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Nothing exudes the holiday spirit quite like a new Rancid album — this year’s perfect stocking stuffer.

“…Honor Is All We Know” marks the punk rock band’s eighth studio album and its first release since 2009. Punk veteran Tim Armstrong continues to lead Rancid head-on into the fire pit with his unmistakable, gritty vocals and anarchistic, yet upbeat, agenda. Along with longtime bandmate Matt Freeman (bass, vocals), Lars Frederiksen (guitar, vocals) and Branden Steineckert (drums), Armstrong finds a sweet spot between staying true to his punk roots while pushing the tight-fisted genre into the future.

The album opens with a familiar frenzied pace on “Back Where I Belong,” marking the band’s valiant return after five years between recordings. This is a no-frills announcement and a reason for listeners to perk up and pay attention. “Raise Your Fist” follows in all of its anti-authority glory. Chock-full of enough “Oi Oi Oi” chants to rally the masses, this 3-minute track is quintessential Rancid retaliation.

With reminiscing lyrics and a familiar Armstrong tempo, “Collision Course” harkens back to Rancid’s “…And Out Come the Wolves” days, when American punk rock found itself on mainstream music’s frontline. “Evil’s My Friend” brings in that reggae-ska flavor that has peppered Rancid’s sound over the decades, making for a perfect skanking song.

On the title track, Frederiksen and Freeman join Armstrong on lead vocal. This is initially distracting, but speaks volumes of the band’s message of brotherhood and unity. “A Power Inside” is the perfect follow-up to the title track, continuing the positivity of union and inner-strength no matter the cards life has dealt.

“In The Streets” is a punk rock “Freaks Come Out at Night,” chronicling the happenings of late-night street corner huggers. On “Face Up,” Armstrong gives thanks to another day in the struggle after surviving a bar fight. Though tapping out after just 1:35 minutes, this short track still manages to translate vivid imagery and gratefulness to the listener.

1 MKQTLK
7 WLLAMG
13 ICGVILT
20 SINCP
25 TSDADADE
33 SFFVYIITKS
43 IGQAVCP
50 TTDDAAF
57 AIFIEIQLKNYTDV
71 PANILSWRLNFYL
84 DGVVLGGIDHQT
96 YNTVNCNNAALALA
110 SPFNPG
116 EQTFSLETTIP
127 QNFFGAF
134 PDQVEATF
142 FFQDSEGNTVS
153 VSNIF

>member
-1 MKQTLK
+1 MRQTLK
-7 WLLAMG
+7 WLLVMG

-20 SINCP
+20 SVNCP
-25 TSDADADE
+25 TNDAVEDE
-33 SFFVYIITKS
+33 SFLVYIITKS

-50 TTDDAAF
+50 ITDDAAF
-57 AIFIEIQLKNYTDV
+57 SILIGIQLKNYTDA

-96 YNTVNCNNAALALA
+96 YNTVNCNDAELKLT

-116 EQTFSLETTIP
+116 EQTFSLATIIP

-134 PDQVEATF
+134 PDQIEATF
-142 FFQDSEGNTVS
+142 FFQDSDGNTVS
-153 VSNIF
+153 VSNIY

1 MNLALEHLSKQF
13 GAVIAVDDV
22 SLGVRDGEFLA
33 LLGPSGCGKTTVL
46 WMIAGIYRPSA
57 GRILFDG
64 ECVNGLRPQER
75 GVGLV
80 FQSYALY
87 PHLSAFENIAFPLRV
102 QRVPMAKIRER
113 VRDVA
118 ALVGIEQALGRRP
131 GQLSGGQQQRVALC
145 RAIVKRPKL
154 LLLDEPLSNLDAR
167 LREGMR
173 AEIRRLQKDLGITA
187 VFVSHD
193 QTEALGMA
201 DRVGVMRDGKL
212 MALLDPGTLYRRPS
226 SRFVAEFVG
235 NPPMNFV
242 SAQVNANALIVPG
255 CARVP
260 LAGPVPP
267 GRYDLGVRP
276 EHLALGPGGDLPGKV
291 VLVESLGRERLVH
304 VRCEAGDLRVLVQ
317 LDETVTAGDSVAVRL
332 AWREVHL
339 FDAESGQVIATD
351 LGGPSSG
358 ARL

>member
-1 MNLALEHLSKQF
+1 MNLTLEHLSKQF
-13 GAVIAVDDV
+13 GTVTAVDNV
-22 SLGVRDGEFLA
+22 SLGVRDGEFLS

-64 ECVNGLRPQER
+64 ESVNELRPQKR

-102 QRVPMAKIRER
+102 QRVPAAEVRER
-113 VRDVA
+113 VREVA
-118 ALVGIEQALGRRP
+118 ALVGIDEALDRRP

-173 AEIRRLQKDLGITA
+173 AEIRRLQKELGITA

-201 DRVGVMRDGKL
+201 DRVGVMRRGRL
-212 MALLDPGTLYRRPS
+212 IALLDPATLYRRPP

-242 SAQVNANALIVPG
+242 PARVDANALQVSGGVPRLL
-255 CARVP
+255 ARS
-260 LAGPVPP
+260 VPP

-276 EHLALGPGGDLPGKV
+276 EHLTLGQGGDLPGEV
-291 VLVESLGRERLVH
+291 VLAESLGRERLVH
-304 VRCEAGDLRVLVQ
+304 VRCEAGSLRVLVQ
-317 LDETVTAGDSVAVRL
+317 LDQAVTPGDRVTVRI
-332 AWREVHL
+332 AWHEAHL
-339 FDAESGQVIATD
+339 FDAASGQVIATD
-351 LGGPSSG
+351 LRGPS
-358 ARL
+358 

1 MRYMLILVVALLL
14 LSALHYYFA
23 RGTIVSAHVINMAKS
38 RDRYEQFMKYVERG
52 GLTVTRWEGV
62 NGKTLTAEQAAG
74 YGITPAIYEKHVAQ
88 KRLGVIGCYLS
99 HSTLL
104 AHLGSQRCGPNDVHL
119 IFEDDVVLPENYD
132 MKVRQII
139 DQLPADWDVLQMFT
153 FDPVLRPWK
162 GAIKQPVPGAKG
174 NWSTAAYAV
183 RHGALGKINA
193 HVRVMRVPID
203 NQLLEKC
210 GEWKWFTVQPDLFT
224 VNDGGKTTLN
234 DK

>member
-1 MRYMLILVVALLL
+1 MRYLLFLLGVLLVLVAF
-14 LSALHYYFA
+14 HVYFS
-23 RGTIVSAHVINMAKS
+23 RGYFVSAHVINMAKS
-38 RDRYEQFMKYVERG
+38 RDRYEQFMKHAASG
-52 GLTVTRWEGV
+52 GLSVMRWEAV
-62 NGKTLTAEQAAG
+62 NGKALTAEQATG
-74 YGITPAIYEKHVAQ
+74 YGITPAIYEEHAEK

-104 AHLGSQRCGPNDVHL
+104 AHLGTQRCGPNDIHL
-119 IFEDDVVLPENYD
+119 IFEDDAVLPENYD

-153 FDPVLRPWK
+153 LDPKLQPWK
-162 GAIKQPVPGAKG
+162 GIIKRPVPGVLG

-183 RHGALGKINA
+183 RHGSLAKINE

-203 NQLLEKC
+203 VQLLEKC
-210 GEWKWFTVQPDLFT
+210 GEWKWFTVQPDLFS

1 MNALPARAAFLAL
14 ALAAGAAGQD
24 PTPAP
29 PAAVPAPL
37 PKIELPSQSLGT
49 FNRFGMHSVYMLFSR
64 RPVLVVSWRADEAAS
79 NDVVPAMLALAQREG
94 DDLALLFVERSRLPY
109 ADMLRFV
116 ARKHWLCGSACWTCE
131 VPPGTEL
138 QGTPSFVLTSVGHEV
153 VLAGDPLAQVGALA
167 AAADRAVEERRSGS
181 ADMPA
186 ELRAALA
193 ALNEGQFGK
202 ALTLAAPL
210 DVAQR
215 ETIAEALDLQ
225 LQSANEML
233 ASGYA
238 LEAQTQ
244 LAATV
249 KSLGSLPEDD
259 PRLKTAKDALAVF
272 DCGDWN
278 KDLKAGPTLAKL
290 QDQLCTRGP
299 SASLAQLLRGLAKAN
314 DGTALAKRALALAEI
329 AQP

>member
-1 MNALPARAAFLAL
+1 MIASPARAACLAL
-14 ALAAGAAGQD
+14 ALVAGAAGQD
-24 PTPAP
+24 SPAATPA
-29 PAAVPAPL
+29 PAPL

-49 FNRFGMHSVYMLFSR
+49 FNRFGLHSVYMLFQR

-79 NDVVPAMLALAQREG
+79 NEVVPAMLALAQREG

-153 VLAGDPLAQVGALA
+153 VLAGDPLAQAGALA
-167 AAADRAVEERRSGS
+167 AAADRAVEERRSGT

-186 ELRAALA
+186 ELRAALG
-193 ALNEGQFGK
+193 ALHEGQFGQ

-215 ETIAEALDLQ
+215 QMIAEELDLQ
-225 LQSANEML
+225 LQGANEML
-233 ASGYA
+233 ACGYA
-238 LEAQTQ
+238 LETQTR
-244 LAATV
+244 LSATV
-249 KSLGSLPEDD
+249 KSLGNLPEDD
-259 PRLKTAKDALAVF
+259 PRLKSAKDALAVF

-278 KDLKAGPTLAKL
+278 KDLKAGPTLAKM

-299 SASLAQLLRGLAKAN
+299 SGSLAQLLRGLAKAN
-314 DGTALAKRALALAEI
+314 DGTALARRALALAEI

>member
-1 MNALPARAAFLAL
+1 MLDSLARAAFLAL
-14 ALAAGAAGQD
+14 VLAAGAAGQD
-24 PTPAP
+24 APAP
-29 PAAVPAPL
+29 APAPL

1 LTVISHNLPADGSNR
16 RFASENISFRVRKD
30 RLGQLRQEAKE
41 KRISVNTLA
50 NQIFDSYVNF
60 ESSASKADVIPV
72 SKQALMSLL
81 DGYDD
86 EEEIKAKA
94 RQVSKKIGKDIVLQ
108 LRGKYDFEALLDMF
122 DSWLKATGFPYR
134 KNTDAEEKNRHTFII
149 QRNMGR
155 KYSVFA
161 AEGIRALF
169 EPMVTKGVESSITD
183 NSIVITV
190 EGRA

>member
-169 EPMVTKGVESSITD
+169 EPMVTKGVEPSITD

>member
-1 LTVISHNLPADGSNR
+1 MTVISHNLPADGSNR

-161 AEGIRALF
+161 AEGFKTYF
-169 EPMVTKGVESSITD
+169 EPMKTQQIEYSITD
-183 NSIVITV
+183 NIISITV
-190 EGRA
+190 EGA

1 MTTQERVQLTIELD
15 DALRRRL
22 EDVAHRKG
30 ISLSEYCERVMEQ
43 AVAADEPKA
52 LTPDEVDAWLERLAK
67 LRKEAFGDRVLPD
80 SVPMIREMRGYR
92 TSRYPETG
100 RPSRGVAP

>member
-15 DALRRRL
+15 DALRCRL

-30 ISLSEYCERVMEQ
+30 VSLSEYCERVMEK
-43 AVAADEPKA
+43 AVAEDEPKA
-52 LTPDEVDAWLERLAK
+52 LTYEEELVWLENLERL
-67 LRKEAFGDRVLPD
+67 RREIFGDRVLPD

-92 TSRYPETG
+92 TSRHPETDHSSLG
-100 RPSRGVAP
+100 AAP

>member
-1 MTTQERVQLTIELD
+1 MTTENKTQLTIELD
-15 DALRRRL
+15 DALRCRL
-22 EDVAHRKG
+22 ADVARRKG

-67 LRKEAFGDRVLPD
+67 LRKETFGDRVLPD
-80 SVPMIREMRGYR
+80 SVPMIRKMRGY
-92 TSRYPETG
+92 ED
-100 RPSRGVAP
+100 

The drum-heavy “Already Dead” is a hell-raiser, made for flashes of leather and spikes in a mosh pit full of fast flying elbows and bloody noses. The devilish “Diabolical” speaks to the evil tug-of-war that violence pulls out of the human race. On “Malfunction,” Armstrong and Frederiksen trade off verses smoothly. While the track stays in line lyrically, the drum and guitar arrangement feels almost like a Rolling Stones tune—a little more rock than punk, but a well-received deviation from the norm.

“Now We’re Through With You” calls out the disloyal and maintains the band’s focus on doing right by each other because forgiveness is not an option. “Everybody’s Sufferin’” brings in more surfer-ska and stands out among the other tracks with organ-tones and a slower pace. The album closes with a similar vengeance and fever as it opened on “Grave Digger.” Another track shared by Armstrong and Frederiksen, “Grave Digger” keeps fans in a bit of a purgatory, greedily wanting more. Fortunately for fans, there is a deluxe iTunes version of the album that features an additional three songs.

Collectively, “…Honor Is All We Know” falls in line with typical punk rock albums in that it clocks in at just under 33 minutes. For those who lack the attention span to listen much longer, it is a perfect departure from the real world in about the time it may take to drive to work.

While lyrical intricacies have never been Rancid’s strong suit, the simplicity in message and arrangement continue to serve as a solid backbone on which to build. Despite the fact that Rancid peaked in the mid-90s, the band continues to deliver music with a fresh sound that appeals to the old underground fans as well as young punk rockers who are just discovering the boisterous genre.

As long as Armstrong is at the mic, punk rock will have a distinct voice that will perpetuate a message of unity amidst the defiance. “…Honor Is All We Know” succeeds in this light, and proves that Armstrong and his crew show no signs of backing down from what they came to do—speak loud and proud with a fist in the air and a fight in their hearts.

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Album Review – Shovels & Rope’s “Swimmin’ Time”